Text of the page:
Accounting services for Lighting Engineers
Our qualified accountants many years experience in submitting accounts for Lighting Engineers to HMRC, whether you are working for a theatre or TV company, are on tour with an orchestra or a rock band or working part time our accountancy services ensure you pay the right levels of tax.
The first important question – are you employed or self- employed? If you don’t work for an organisation e.g. a TV or theatre company or under contract to a band you are likely to be self -employed.
Our tax experts will determine if your income from self employment should be referred to as trading income. We manage your account so that you will pay any tax due twice a year through the Self Assessment system.
Your dedicated accountant will help you if you are working on multiple contracts in the UK and abroad. Our experts will assist you with both optimising your tax so you only pay what is due and are fully compliant with the law. Nobody wants an HMRC investigation but with the complexity of UK tax law it is very easy to get yourself in to trouble and we aim to give our clients piece of mind.
‘Keith at Axia has been looking after both my self-assessment and company accounts for a number of years now. He is always professional, approachable, reliable and a pleasure to work with’
Ali Pike – Alikat Illumination Ltd – Lighting Engineer
Working as a Lighting Engineer your income can come from a variety of sources e.g. one-off events to long term contracts – all must be accounted for.
HMRC must ensure people are correctly classified as being employed or self-employed. The exact rules to determine the position are defined by HMRC and our tax expert will assist you in correctly registering.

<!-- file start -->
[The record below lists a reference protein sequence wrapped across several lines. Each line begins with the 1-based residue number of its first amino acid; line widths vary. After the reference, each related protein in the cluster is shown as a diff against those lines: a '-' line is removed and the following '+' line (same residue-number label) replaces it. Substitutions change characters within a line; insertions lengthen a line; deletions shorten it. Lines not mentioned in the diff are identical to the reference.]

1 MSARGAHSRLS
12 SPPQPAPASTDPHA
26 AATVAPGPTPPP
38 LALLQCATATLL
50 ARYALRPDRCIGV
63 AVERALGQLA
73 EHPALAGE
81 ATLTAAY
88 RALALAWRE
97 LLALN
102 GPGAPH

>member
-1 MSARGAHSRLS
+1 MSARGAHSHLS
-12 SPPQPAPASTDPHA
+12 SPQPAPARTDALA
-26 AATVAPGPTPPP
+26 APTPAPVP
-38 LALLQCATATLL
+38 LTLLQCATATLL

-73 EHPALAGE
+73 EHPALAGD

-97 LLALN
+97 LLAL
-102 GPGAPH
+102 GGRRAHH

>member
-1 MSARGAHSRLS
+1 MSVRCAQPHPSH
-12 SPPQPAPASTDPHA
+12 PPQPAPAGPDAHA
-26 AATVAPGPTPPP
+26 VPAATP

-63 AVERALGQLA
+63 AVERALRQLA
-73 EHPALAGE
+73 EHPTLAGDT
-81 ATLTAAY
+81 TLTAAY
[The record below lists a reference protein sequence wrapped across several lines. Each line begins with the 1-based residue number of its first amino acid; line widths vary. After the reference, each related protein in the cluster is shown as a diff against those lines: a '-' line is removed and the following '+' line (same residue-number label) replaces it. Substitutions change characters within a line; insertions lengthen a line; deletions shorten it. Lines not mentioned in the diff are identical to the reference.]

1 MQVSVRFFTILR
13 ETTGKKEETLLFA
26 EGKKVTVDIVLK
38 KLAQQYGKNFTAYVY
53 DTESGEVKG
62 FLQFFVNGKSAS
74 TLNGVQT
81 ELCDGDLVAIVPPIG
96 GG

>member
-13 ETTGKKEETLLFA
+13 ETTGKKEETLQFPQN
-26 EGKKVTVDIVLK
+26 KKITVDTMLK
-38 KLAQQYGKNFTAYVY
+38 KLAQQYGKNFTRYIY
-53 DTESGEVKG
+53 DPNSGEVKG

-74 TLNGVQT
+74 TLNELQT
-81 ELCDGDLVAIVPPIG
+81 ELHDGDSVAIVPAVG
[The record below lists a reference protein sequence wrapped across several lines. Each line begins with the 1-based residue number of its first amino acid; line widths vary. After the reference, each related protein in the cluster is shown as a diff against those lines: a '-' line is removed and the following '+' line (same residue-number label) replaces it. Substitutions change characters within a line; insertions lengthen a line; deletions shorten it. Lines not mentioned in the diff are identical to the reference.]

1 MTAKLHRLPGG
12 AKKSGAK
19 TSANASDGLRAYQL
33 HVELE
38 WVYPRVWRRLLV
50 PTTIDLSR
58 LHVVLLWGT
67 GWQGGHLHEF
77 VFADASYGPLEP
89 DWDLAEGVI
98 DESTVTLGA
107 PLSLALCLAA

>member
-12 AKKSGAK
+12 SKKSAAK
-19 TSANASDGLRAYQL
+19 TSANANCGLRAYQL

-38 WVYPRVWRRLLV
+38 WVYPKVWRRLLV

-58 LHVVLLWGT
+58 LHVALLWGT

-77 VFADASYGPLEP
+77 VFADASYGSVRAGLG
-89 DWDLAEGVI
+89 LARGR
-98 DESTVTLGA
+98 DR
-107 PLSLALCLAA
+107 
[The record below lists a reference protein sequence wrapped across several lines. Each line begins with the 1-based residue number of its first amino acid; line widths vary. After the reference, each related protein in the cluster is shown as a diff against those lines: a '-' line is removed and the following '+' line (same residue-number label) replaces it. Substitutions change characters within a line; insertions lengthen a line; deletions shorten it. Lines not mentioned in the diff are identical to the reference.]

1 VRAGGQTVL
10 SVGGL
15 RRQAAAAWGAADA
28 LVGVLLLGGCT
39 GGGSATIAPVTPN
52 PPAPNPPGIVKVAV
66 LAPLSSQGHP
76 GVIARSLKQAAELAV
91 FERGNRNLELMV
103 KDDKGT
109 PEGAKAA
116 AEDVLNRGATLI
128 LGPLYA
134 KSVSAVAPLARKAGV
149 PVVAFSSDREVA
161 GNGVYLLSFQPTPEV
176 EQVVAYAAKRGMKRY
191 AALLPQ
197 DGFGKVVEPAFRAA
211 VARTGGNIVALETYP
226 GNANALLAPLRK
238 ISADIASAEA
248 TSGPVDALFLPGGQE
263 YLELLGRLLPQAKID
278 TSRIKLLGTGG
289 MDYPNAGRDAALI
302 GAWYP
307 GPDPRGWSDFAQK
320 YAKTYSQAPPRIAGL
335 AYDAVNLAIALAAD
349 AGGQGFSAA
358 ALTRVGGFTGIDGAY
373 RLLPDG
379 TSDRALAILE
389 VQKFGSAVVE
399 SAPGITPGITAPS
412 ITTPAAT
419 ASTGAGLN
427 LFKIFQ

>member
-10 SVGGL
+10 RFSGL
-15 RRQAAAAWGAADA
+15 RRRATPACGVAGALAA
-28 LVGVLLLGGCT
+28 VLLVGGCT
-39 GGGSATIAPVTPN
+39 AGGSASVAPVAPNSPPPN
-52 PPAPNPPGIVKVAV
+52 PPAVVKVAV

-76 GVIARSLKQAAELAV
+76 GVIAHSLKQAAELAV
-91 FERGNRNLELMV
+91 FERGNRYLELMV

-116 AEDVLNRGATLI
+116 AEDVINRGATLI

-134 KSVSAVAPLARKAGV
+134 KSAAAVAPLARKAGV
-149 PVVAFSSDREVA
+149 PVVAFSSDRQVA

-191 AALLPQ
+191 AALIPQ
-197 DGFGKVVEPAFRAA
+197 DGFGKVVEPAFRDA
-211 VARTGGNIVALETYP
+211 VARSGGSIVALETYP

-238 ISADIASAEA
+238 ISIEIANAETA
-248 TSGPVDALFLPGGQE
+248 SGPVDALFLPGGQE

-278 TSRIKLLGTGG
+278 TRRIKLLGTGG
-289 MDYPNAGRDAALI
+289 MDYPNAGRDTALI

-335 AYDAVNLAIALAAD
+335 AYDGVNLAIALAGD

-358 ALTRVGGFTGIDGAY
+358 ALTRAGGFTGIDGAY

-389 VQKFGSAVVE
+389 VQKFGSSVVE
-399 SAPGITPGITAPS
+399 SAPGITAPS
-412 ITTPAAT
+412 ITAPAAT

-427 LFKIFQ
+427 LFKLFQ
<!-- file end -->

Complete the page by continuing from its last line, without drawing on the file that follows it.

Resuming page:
In exceptional circumstances, some lighting engineers may qualify for what is termed Reserved Trading Income Status (previously known as Reserved Schedule D Status). They will continue to be taxed on income as if they were self-employed so long as tax liabilities are properly discharged and there is no break in their employment.
What expenses can a Lighting Engineer claim?
Expenses are defined as being necessary for the operation of your business. We have provided a list of typical tax deductions available for lighting engineers:
- Marketing costs – Promoting yourself to bands and theatres.
- Website costs – Hosting and maintaining a website to promote your capabilities.
- Travel expenses – Train tickets, petrol costs.
- Accommodation – Hotels for overnight concerts or events.
- Equipment – You may invest in your own lighting rig or specialised lighting equipment, this is likely to be capital expenditure
- Computing equipment – Laptops and specialised lighting control software
- Equipment Insurance – Protect your livelihood.
- Commissions – Fees paid to agents for gigs.
The United Kingdom has Double Taxation Agreements with many countries. It is your responsibility to minimise the tax paid in the other country and we can help you do this. If a tax can be avoided or reduced, and the taxpayer does not take action to organise this, HMRC can deny the relief and it is our job to ensure this doesn’t happen.
If a country is not covered by the Double Taxation Agreement we will advise you to ensure you are compliant and therefore don’t pay more than you need.
What are the top mistakes Lighting Engineers make on their tax returns?
A common error is to show income after deduction of agent’s commission and VAT. Gross income, before deductions, should always be shown, with a separate claim being made for the commission and VAT costs.
Recently a potential new problem cropped up, in the form of the new cash basis, described by HMRC as simplified expenses. Opting for this denies lighting engineers the ability to set losses off against other income, and limits certain claims to expenses. The earnings basis where income is declared as earned, rather than as received, and where expenses are declared as incurred allows more flexibility.
To find out more about how The Showbiz Accountant could help your business, call Keith Rennie (Managing Partner) in the UK on: 0203 384 2224.
To schedule a call or email a question please click here.